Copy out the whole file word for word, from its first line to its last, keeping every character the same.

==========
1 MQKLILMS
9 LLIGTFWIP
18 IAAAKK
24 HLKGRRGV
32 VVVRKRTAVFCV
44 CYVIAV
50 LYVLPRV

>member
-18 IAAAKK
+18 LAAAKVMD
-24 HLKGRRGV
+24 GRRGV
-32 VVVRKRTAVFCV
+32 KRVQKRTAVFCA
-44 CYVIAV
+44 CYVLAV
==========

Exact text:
1 MQKLILMS
9 LLIGTFWIP
18 IAAAKK
24 HLKGRRGV
32 VVVRKRTAVFCV
44 CYVIAV
50 LYVLPRV

>member
-18 IAAAKK
+18 LAAAKVMD
-24 HLKGRRGV
+24 GRRGV
-32 VVVRKRTAVFCV
+32 KRVQKRTAVFCA
-44 CYVIAV
+44 CYVLAV